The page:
Éire and Molly Burke from Carndonagh at the mica demonstration in Lifford on Saturday PICTURE: BRIAN MCDAID
Representatives negotiating on behalf of Donegal families affected by mica will present their final proposals to Government officials on Friday as the deadline for a report from the working group on the crisis approaches.
The working group, set up by Housing Minister Darragh O’Brien in June to find a solution to the crisis sits again on Friday.
A demonstration in Lifford on Saturday heard further calls for the Government to deliver 100% redress for affected families as the deadline for a final report from the working group at the end of the month.
Eileen Doherty, a representative of Donegal families affected by mica, said the negotiators will be presenting the final details of their proposals to the officials on Friday.
Negotiators will be presenting a comprehensive document on what they expect from a new defective blocks scheme which will be made public on Friday.
“We had to go away and quantify what we mean,” she said.
“We are putting forward to the department our final position on what it is we want for families. We will be saying ‘we need all of these things in place - this is exactly what we need back’.”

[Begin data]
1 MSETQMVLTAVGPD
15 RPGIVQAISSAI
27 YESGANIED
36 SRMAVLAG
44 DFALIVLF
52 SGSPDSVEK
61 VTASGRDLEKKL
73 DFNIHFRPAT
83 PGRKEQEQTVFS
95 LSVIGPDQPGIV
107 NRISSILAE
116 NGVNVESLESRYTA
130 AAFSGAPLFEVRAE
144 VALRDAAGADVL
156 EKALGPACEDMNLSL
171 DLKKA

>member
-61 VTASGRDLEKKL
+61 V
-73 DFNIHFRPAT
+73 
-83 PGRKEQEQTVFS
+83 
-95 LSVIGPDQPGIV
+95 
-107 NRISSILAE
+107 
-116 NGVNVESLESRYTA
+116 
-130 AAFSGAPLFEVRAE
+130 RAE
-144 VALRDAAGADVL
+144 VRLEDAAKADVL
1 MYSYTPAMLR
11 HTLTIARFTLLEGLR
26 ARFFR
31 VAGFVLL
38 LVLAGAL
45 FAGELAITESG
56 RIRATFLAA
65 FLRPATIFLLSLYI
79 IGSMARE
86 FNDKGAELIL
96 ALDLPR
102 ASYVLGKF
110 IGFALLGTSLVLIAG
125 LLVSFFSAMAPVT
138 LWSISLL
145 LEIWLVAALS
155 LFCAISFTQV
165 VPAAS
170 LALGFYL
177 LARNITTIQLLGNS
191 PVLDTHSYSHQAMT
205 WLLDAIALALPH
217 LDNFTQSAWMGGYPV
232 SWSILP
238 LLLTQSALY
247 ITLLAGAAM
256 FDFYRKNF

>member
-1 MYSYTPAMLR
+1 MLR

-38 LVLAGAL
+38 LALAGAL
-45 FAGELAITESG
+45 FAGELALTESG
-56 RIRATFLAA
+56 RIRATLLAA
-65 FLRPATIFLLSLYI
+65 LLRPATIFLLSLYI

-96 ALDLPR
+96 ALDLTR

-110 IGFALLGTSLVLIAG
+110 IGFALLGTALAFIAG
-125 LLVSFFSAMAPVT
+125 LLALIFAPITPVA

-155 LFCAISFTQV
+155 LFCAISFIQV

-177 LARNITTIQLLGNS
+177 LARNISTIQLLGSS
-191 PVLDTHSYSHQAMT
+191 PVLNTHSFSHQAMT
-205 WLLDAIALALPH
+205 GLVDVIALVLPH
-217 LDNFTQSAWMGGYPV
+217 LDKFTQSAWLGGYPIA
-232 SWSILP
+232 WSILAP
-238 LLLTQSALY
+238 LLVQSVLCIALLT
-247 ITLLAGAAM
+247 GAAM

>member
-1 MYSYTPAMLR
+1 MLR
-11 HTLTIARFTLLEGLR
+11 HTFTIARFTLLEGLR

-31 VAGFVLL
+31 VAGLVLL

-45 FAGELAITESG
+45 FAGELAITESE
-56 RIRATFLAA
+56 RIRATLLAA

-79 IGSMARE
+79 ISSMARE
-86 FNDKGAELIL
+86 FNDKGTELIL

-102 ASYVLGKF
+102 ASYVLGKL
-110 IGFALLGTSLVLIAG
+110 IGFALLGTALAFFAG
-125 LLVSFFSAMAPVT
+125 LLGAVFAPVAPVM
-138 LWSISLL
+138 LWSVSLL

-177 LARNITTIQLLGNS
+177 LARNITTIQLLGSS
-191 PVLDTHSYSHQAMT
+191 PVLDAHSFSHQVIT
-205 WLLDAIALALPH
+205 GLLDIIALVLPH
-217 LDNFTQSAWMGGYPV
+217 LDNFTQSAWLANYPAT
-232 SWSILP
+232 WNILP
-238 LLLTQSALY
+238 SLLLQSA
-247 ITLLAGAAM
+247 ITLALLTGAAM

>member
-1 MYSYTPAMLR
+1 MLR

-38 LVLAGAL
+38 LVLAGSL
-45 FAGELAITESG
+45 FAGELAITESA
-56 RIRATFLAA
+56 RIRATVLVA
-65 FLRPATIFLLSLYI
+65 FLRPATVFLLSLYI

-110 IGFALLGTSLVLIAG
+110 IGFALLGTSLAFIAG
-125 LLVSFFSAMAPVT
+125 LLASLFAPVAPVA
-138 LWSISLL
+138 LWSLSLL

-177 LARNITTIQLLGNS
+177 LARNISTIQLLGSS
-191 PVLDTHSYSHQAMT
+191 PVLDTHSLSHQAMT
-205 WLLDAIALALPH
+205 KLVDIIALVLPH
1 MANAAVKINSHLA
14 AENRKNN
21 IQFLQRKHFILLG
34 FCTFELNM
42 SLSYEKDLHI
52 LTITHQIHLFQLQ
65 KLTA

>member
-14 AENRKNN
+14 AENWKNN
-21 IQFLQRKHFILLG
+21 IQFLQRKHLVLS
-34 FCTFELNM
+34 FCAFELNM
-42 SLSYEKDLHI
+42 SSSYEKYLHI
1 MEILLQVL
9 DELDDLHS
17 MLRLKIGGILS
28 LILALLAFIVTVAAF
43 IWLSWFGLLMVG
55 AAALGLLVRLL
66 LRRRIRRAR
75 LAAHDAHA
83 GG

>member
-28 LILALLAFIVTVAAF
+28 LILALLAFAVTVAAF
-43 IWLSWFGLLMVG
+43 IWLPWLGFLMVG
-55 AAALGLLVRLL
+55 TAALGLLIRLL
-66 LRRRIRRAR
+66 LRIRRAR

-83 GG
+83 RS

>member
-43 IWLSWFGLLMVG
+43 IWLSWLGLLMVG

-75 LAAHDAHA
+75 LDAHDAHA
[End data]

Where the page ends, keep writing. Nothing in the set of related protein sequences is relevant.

Ms Doherty said the group will not be moving from the final position.
The process has been delayed amid concerns from campaigners that the Government will not guarantee 100% redress. A deadline of the end of July put in place by Minister for Housing Darragh O’Brien for the group to report has been pushed back to the end of September.
The concerns at the stance of officials from the department has seen several representatives walk away from the process.
The working group was established to address concerns about the Defective Blocks Grants Scheme. Affected homeowners say the 10% of the cost that they must carry puts too much of the burden on them.
The defective blocks scheme has a €275,000 cap on costs but the group is proposing a system where the capped cost is worked out in relation to the size of the home involved.
Ms Doherty said there is “a big gap” between what the families want and what the department seemed willing to agree to.
“There are things we can’t move on. We won’t be moving on 100%. We won’t be moving on the fact that there are lots of homes excluded from the scheme currently. This is a way of saying to the Government, ‘negotiations are over this is our informed position from the families and you need to go away and work on how you can deliver this’. That is it.”
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